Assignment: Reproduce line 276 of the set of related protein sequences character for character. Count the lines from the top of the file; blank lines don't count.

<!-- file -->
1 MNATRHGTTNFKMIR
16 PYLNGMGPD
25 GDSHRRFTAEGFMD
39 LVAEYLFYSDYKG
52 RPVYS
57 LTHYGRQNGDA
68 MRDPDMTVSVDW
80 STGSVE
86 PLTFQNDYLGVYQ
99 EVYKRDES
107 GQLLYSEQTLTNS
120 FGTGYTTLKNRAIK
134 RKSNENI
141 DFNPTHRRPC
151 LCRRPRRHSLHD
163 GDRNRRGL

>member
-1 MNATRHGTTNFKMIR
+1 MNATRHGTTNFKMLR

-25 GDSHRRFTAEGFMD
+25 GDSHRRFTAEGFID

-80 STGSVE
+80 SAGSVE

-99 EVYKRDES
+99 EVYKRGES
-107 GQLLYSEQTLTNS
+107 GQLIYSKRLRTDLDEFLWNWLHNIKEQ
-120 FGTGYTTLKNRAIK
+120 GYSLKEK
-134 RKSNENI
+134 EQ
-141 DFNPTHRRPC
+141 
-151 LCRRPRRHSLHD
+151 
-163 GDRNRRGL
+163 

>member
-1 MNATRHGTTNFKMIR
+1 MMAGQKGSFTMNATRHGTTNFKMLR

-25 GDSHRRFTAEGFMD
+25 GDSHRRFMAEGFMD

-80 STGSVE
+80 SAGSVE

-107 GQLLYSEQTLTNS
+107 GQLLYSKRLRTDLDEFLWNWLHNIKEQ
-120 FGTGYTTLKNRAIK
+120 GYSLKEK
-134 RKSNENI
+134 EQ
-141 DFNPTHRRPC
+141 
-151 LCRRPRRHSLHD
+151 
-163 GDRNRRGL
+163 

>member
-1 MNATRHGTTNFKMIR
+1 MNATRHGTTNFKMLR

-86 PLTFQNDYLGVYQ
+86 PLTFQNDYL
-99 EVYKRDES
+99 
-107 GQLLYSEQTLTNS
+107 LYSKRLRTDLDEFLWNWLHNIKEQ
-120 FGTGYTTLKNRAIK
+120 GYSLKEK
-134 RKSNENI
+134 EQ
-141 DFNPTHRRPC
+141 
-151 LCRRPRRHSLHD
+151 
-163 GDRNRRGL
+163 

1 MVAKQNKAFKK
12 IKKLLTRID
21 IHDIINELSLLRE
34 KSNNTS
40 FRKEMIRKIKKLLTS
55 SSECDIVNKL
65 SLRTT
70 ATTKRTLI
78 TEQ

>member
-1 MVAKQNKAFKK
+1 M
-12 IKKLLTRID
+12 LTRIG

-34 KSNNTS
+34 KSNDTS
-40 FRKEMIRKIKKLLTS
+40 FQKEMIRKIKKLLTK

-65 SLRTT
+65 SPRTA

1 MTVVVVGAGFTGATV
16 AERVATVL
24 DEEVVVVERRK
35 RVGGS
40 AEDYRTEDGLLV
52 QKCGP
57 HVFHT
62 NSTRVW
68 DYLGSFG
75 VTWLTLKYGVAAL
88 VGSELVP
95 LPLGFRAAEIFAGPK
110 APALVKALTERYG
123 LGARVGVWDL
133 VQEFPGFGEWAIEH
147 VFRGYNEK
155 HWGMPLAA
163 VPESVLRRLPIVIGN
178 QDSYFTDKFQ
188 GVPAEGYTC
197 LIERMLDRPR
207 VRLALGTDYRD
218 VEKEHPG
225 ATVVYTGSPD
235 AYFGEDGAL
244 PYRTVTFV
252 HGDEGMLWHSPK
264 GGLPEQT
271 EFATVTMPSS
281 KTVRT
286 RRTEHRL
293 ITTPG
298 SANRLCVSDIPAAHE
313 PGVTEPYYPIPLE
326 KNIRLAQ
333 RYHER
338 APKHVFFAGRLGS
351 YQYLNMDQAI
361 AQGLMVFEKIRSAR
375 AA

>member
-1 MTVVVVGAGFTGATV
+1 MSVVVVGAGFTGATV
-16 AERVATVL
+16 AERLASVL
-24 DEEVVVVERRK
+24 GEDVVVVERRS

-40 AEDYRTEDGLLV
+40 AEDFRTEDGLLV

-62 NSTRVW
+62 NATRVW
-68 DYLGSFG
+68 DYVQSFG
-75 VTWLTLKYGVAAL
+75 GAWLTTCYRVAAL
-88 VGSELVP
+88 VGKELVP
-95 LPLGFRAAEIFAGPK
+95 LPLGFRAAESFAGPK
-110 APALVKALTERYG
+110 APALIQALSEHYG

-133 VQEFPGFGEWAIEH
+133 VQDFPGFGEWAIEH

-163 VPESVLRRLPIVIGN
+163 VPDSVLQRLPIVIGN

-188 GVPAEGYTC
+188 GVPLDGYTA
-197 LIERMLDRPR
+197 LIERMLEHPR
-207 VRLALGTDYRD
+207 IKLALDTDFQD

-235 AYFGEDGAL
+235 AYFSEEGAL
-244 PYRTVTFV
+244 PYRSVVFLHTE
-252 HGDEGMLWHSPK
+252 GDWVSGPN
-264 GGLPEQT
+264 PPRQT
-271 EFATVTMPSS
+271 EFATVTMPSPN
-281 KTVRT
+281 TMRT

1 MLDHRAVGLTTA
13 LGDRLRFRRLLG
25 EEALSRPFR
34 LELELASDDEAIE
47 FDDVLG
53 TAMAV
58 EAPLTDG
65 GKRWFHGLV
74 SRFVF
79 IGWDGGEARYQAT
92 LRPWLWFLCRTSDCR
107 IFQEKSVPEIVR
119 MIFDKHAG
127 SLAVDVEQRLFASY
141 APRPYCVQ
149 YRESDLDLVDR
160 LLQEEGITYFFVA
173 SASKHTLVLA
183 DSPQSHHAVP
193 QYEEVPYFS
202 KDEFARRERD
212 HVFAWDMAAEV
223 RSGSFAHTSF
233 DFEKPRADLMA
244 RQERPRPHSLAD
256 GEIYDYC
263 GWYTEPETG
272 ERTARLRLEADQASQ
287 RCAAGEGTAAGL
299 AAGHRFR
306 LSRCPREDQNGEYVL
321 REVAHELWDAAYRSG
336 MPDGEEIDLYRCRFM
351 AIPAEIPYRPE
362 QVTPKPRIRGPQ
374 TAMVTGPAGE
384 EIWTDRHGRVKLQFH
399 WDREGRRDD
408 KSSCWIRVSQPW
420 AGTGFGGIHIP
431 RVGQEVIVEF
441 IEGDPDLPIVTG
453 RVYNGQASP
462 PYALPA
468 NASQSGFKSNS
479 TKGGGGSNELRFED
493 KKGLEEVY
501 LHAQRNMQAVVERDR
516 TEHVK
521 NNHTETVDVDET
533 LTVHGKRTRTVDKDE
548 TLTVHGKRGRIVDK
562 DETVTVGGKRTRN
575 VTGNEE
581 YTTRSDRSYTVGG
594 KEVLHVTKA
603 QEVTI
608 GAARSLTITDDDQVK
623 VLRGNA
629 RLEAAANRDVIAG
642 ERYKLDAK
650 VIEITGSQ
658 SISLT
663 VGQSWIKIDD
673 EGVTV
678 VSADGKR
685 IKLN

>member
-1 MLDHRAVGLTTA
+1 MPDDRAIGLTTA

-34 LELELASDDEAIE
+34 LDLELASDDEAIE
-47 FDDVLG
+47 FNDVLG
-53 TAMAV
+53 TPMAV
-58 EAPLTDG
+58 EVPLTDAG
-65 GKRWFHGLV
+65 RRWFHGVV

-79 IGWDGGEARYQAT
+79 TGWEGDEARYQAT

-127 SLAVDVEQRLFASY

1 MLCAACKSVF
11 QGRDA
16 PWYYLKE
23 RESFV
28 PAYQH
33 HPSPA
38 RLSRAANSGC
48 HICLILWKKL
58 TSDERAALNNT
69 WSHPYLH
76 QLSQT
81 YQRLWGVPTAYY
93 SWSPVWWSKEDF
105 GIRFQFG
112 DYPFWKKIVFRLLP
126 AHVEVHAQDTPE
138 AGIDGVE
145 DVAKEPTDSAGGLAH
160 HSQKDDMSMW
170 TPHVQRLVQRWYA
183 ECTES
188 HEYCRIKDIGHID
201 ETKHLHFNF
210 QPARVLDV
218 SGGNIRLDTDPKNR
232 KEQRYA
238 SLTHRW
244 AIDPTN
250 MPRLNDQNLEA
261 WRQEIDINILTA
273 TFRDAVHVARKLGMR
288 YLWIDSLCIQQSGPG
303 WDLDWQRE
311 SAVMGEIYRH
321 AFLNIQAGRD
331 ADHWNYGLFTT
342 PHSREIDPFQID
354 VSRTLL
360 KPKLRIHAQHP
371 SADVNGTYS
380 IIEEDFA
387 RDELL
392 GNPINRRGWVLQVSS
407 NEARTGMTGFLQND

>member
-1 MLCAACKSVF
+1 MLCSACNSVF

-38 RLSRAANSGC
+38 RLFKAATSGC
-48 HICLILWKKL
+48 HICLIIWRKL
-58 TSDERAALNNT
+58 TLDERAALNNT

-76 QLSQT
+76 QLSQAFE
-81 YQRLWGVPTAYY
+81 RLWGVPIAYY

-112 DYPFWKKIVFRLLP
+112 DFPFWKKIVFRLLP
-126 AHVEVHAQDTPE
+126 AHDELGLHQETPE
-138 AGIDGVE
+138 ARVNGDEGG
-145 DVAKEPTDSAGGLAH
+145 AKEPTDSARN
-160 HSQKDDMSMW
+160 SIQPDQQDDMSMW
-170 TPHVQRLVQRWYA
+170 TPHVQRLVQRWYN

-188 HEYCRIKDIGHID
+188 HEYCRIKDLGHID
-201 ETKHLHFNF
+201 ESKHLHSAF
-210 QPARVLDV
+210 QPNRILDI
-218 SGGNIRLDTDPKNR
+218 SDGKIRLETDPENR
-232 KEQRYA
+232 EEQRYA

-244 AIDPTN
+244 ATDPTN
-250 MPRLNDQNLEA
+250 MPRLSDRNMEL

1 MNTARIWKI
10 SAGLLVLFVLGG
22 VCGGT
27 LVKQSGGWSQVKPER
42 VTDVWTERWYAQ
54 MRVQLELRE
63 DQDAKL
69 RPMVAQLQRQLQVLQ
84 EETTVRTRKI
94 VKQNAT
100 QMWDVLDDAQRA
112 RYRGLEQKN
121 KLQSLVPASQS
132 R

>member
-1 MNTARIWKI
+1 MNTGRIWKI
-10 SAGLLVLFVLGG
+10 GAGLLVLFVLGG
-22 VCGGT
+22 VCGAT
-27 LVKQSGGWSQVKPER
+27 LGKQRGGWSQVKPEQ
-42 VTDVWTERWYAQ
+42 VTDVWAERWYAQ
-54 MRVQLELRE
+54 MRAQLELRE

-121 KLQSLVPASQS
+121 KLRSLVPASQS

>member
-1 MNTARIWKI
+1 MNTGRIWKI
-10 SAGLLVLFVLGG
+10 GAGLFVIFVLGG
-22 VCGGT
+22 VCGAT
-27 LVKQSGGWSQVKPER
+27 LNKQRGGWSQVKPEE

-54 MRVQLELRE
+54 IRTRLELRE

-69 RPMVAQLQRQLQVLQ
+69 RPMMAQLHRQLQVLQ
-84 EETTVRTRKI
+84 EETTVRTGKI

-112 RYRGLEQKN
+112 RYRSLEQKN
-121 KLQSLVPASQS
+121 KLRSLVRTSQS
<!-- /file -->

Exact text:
112 DYPFWKKIVFRLLP